JA N UA RY 2 0 2 2
M A D I S O N U N I TA R I A N
hen you have the courage to shape your life from the essence of who you are, you ignite, becoming truly alive. This requires letting go of everything that is inauthentic. But how can you even know your truth unless you slow down, in your own quiet company? When the inner walls to your soul are graffitied with advertisements, commercials, and the opinions of everyone who has ever known and labeled you, turning inwards requires nothing less than a major clean-up.
from Dawna Markova in Soul Matters
The Madison Unitarian volunteer editorial team: Lari Fanlund and Hannah Lee
FROM THE MINISTERS Rev. Kelly J. Crocker, Co-Senior Minister
artin Buber tells the story of the great Hasidic Rabbi Zusya: On his deathbed, he began to cry uncontrollably, and his students and disciples tried hard to comfort him. They asked him, “Rabbi, why do you weep? You are almost as wise as Moses, you are almost as hospitable as Abraham, and surely heaven will judge you favorably.”
of a congregation. Some have experienced tragedy and need to know they are not alone. Others are carrying a joy they would like to spread. Many couldn't name the reason if you asked. And all of them? All of them are there because at some level they want to be changed. Not changed into someone different but transformed into who they know they can be and are called to be in this Zusya answered them: “It is true. When I life. You, dear preacher, are there week after get to heaven, I won’t worry so much if God week to remind them who that is.” asks me, ‘Zusya, why were you not more I remember thinking this was a lot of pressure, like Abraham?’ or ‘Zusya, why were you not and over the past years with you, I have come more like Moses?’ I know I would be able to to see this differently. Yes, the messages Kelly answer these questions. But what will I say and I craft each week hopefully cause you to when God asks me, ‘Zusya, why were you reflect on your intentions and what matters not more like Zusya?'" in your life. And, perhaps more importantly, I This newsletter arrives at the beginning of a have witnessed you doing this work together. new year—a time usually marked by making Through your care for one another, I have resolutions and wondering how long they watched you call on one another, encouraging will last. As I ponder the difference between each other to take chances, making mistakes, setting a resolution and living with intention, and trying again and again to listen to that I appreciate UU Religious Educator Katie inner voice. It is a beautiful and unique form Covey's distinction, “Intention is different of communal care—a distinct way of caring from setting goals or resolutions in that that touches hearts and awakens souls, it ‘pulls us into’ who we truly are. Goals reminding us of who we are and how we want and resolutions ‘push us out’ into future to live. The pandemic has shown us the need possibilities. To set intentions, we must listen for this communal care. You have responded to our inner voice which tells us who we truly by reaching out, stepping up, and connecting in ways small and large to invite one another are.” into the fullness of our lives. Katie’s distinction echoes the story of Zusya. When we set an intention, we attempt to This month, as we explore living with uncover who we truly are and how we want intention, I encourage you to continue to live out our days inspired by that deep doing this work and to pre-emptively ask the knowing. I remember my preaching professor question of Zusya—how shall we live together in seminary who reminded us, “There are and encourage one another to be more fully all kinds of reasons people enter the doors our best selves?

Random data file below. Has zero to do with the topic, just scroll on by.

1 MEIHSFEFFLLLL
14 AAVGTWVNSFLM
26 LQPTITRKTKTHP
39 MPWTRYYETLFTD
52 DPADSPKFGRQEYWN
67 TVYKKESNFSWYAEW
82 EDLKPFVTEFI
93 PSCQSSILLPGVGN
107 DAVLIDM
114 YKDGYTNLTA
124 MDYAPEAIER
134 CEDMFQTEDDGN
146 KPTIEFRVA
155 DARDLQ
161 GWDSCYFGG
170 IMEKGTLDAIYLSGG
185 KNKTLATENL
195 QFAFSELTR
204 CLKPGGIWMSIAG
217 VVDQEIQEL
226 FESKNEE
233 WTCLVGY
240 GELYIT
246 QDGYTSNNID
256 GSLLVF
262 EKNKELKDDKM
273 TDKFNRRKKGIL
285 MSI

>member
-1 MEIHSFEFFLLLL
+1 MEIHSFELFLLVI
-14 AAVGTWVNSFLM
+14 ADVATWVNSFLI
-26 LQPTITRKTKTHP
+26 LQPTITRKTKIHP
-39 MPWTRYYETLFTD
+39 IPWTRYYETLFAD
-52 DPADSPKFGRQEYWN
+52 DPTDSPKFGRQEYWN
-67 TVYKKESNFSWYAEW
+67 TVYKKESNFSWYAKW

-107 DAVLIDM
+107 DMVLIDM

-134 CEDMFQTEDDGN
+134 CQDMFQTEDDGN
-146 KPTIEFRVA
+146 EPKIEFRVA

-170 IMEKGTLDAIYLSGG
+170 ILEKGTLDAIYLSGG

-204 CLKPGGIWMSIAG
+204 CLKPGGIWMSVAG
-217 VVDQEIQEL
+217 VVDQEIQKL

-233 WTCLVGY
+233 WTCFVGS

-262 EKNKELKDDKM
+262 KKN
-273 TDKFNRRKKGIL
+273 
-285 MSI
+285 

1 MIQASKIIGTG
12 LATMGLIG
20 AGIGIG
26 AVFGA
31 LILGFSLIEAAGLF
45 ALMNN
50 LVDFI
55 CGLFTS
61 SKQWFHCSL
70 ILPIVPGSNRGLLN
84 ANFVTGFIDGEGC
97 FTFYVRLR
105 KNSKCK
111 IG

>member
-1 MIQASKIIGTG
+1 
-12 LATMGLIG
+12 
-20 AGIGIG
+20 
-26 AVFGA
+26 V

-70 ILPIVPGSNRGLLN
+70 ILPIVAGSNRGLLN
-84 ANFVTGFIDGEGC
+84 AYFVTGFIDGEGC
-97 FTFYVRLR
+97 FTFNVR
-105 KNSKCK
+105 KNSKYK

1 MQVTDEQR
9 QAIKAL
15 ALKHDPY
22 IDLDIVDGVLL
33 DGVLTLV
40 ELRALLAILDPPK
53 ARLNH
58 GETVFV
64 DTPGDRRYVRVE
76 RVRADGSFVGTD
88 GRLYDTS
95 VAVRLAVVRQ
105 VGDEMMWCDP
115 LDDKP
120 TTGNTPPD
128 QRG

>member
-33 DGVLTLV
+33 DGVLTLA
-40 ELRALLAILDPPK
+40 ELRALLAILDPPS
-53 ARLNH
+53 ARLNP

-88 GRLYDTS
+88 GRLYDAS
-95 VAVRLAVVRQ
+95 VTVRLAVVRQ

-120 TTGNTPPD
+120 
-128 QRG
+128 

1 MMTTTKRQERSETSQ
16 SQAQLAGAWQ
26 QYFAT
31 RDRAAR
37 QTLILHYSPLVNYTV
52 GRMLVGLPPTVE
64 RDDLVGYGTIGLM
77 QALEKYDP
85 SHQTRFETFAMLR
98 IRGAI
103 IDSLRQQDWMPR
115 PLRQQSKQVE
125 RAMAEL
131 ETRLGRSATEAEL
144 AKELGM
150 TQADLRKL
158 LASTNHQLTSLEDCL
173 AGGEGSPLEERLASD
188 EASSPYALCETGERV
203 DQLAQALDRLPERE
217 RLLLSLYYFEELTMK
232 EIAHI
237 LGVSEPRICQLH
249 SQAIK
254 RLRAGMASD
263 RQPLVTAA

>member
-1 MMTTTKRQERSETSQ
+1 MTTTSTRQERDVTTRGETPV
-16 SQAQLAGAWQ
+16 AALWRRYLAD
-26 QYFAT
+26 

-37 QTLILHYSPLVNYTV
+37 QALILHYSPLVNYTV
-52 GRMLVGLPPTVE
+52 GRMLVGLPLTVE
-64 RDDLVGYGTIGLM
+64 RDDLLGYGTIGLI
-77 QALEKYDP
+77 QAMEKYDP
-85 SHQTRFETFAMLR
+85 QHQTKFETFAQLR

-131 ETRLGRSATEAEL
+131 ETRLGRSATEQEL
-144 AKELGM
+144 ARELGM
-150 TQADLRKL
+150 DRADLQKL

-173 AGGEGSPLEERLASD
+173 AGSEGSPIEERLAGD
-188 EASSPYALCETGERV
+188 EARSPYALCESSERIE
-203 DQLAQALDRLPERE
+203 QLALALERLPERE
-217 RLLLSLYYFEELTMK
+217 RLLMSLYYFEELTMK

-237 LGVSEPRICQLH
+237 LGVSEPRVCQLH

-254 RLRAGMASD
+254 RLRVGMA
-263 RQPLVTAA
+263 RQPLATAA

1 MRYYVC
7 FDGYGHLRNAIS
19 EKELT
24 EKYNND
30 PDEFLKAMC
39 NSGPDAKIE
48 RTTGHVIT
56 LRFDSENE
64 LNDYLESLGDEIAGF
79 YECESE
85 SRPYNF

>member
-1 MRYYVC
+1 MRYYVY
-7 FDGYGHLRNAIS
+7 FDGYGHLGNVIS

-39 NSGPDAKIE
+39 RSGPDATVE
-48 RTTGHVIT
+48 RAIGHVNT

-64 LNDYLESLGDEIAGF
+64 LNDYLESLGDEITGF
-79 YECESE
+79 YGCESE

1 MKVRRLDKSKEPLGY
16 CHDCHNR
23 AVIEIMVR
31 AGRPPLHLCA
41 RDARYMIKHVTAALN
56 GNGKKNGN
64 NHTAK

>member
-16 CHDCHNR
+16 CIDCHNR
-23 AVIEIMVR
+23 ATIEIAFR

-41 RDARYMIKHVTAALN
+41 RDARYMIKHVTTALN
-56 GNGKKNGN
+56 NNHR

THE MADISON UNITARIAN
LEARNING TO LISTEN Dorit Bergen, FUS Member & Lay Minister
have been a lay minister here at FUS for many years. It is one way I respond to the question posed by Rev. Kelly C., "How shall we live together and encourage one another to be more fully our best selves?" Being part of our ministry of care to and among each other is one way I remember who I am, and how I want to be in this world and in community with all of you. A person learns many new things about themselves when serving as a lay minister. Perhaps the two most important things I have learned are that people have their own inner wisdom and that the most helpful thing I can do is listen with careful attention and without judgment. I have heard it described as the act of holding the space so the person's inner wisdom can rise up in their awareness. As Parker Palmer writes, "One of the hardest things we must do sometimes is to be present to another person's pain without trying to 'fix' it, to simply stand respectfully at the edge of that person's mystery and misery."